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Don't dismiss hip-hop: Yvonne Bynoe responds to ColorLines' coverage of the debate between civil rights and hip-hop politics. (To the Point).

Black Americans have never been a monolith, politically or culturally. Since the days of slavery, black Americans of various socio-economic levels, religions, and political persuasions have existed in communities across this nation. During the civil rights movement of the 1950s and '60s, blacks constructed a united front to combat and defeat U.S. apartheid. It would be a mistake, however, to construe this political pragmatism as evidence that there was a general political consensus among blacks. Proponents of integration/assimilation and supporters of "Black Power" were at loggerheads, advocating competing visions of liberty in a post-Jim Crow society.

The hip-hop generation, or more specifically, those black Americans born between 1965 and 1984, is a unique group insofar as they are the first to be raised in an ostensibly integrated society. This group is physically and psychically removed from the monumental issue of legal segregation. Moreover, unlike their elders, the hip-hop generation is simultaneously contending with critical issues such as AIDS/HIV, police brutality, criminal-justice inequities, and their own economic viability. In the absence of one focal concern to galvanize around, the hip-hop generation publicly displays its multiplicity of ideas, personas, and political beliefs. Hip-hop culture and its most commercialized element, rap music, have become vehicles to freely display the "good, the bad, and the ugly" of young black America.

New Political Realities

Today, the real or imagined battles between the civil rights generation and the hip-hop generation have a great deal to do with the former clinging to policies and programs that highlight their best days instead of promoting a new political agenda for black Americans. In a Village Voice article discussing the absent voice of so-called black leadership on post-9/11 civil rights issues, writer Thulani Davis states, "the black public is still unaware of any leaders, organizations, or coalitions proposing an African American agenda for the 21st century....We are still stuck in a cycle of reaction that is often all about sound bites and seldom about jobs, education, shelter, and constitutional rights."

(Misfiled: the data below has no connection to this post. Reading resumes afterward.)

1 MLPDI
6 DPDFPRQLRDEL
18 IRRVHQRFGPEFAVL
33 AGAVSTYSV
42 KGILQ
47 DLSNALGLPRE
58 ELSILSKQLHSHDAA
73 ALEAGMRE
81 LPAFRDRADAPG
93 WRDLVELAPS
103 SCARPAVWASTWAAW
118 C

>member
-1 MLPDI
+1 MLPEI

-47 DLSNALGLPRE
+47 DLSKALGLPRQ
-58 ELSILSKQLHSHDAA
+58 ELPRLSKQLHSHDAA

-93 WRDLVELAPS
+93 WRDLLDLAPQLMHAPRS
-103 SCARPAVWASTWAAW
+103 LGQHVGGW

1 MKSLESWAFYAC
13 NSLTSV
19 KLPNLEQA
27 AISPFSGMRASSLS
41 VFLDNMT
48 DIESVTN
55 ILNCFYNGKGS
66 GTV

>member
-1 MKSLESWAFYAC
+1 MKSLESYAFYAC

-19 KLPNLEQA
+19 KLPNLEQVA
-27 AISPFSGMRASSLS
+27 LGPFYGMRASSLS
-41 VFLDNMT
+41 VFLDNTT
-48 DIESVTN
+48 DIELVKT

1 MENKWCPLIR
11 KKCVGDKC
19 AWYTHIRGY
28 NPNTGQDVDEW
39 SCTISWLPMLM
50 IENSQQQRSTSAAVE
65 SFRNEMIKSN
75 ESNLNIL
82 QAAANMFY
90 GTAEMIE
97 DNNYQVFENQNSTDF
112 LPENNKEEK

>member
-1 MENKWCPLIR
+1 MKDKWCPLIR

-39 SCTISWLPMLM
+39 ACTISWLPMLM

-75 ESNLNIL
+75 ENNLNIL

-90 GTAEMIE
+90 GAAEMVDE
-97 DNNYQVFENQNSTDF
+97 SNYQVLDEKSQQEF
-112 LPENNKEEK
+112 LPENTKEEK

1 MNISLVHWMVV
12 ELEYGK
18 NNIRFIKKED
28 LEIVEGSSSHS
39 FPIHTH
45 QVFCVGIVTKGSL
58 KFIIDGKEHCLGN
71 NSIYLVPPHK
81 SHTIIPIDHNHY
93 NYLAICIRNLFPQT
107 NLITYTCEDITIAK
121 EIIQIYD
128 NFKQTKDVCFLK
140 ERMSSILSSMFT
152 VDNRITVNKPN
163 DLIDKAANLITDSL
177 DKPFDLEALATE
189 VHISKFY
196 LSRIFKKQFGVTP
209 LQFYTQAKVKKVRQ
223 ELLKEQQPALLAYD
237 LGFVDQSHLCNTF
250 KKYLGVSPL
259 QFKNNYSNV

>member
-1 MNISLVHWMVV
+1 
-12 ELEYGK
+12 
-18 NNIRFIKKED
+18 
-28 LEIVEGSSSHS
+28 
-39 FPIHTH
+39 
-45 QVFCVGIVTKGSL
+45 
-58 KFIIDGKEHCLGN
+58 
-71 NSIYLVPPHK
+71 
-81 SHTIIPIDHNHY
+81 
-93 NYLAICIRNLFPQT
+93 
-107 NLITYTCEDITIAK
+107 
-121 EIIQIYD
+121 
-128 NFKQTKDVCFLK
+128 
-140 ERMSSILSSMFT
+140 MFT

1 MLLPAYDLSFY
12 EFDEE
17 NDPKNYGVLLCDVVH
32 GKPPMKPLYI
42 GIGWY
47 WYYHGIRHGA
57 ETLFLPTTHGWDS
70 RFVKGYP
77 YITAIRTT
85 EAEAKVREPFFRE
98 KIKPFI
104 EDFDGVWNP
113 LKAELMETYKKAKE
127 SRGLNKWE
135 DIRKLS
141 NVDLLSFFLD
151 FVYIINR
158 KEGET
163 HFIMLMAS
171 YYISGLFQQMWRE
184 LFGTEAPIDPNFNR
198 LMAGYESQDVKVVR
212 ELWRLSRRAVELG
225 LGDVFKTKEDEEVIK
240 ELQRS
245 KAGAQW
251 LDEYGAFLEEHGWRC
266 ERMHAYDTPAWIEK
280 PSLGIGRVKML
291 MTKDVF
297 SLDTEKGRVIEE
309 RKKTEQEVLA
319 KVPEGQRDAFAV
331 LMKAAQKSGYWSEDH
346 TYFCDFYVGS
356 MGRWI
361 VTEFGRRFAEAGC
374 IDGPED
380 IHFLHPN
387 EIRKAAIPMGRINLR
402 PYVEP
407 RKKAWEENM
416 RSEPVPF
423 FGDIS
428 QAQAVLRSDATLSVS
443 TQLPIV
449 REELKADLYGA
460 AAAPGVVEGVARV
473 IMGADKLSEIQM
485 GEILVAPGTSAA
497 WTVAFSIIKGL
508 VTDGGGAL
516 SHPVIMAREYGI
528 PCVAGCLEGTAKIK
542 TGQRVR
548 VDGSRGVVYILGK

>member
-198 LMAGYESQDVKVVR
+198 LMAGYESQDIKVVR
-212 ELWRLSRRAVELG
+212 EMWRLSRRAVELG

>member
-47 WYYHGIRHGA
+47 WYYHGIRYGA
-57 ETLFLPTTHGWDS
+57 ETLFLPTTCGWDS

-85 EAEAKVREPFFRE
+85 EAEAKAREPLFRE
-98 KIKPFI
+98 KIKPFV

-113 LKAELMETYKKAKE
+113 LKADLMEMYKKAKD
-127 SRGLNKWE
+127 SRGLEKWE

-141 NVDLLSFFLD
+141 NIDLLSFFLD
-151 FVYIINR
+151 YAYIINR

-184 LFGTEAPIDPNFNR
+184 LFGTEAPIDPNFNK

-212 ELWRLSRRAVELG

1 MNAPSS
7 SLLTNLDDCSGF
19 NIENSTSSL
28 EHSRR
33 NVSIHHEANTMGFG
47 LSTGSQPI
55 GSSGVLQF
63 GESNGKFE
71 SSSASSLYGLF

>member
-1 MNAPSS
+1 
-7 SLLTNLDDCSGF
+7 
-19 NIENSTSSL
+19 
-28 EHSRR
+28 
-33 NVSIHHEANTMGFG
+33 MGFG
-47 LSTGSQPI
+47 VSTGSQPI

Similarly, in some circles it has become a popular mantra to attribute the electoral losses of civil-rights era politicians to "our side" forces, rather than to their records. In reality, many of these politicians have remained in office for decades virtually unchallenged, having ridden the wave of being the first black elected official in heavily black communities. While many older black voters rewarded these politicians for their early tenacity and activism, many younger blacks, knowing only about what is currently occurring (or not) in their communities, feel no such loyalty.

In Alabama, five-term incumbent, Earl Hilliard, was defeated 56 percent to 44 percent by a 34-year-old lawyer, Artur Davis, in the June 2002 Democratic primary. Hilliard was the first black man elected to Congress from Alabama since Reconstruction. In his essay, "The Maturation of the Black Vote," Alabama doctor Audra Robinson states, "This race should have been about the deplorable conditions of the counties that make up the district. This race should have been about espousing new ideas to improve the overall status of the blacks who make up the majority of this district. Instead, it became a referendum, pitting the Civil Right's Era against the Gen-X/Hip-Hop Era." Robinson continues by saying, "Amazingly, [Hilliard] continues to blame his loss on the "outside influence" on the race. Never mind the fact that his district has languished in squalor during his entire Congressional tenure."

Hip Hop Culture Left Adrift